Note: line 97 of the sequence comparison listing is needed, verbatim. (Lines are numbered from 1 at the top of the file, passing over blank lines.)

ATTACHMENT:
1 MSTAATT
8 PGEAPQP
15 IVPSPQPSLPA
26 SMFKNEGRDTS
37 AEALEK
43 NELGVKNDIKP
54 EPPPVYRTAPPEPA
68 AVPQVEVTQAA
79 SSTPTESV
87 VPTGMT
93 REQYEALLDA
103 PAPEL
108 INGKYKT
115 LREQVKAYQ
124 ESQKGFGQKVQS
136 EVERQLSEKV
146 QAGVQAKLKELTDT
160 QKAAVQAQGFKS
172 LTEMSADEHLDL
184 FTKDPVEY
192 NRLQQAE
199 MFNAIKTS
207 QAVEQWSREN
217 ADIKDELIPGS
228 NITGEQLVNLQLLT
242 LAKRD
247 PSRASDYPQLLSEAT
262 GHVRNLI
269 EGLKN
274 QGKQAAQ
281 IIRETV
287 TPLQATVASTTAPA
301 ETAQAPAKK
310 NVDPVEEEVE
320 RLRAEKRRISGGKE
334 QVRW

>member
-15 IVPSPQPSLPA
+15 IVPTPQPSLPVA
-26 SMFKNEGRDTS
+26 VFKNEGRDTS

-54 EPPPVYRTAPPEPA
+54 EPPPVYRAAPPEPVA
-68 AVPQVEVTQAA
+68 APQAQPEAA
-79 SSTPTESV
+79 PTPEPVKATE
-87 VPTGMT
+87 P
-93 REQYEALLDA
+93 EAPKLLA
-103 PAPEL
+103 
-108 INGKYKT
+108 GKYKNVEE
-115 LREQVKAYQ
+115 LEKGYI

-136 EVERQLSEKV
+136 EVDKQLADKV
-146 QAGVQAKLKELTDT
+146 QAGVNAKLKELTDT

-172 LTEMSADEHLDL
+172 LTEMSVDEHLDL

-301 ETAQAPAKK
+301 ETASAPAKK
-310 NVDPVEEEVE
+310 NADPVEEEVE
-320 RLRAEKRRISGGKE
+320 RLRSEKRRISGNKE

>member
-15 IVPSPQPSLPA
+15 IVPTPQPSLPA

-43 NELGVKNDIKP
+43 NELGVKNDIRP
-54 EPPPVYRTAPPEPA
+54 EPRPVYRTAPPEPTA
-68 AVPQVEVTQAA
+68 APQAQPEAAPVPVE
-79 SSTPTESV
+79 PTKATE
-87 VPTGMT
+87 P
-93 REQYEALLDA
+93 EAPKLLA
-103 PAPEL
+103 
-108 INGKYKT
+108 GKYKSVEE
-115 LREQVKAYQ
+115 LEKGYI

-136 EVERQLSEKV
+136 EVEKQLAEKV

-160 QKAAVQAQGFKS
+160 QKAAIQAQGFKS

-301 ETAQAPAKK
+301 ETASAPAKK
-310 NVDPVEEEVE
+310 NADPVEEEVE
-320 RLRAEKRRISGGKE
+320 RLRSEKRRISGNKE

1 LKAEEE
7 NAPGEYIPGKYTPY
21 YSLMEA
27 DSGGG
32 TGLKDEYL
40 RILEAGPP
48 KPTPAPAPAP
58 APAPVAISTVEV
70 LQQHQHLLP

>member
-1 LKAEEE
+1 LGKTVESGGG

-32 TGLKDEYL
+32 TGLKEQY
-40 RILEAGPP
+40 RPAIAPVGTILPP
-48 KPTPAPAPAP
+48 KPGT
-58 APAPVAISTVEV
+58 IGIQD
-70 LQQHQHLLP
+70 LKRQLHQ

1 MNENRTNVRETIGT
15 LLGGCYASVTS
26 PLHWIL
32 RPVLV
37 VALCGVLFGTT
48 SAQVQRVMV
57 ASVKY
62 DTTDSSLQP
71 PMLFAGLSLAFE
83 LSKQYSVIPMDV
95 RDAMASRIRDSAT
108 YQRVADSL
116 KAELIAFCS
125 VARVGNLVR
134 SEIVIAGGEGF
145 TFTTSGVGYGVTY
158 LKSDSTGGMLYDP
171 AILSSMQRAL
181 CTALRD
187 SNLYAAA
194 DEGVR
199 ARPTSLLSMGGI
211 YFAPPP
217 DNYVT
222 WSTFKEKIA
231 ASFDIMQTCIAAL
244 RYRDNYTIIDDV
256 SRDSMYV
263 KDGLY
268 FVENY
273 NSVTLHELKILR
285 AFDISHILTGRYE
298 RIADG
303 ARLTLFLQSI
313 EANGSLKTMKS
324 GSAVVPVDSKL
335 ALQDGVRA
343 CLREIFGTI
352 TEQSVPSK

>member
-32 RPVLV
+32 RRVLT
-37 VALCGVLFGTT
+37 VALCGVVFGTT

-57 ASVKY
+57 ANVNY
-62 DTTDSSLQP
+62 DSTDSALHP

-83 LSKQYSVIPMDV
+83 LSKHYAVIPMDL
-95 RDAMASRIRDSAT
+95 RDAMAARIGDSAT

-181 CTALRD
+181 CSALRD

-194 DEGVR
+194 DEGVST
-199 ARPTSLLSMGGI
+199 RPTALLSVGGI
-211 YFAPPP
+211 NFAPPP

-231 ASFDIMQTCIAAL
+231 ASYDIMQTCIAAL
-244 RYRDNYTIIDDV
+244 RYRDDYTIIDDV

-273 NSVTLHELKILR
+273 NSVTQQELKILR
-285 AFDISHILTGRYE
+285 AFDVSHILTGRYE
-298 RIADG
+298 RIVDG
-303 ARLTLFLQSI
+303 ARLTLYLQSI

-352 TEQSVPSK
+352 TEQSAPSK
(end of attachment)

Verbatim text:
-310 NVDPVEEEVE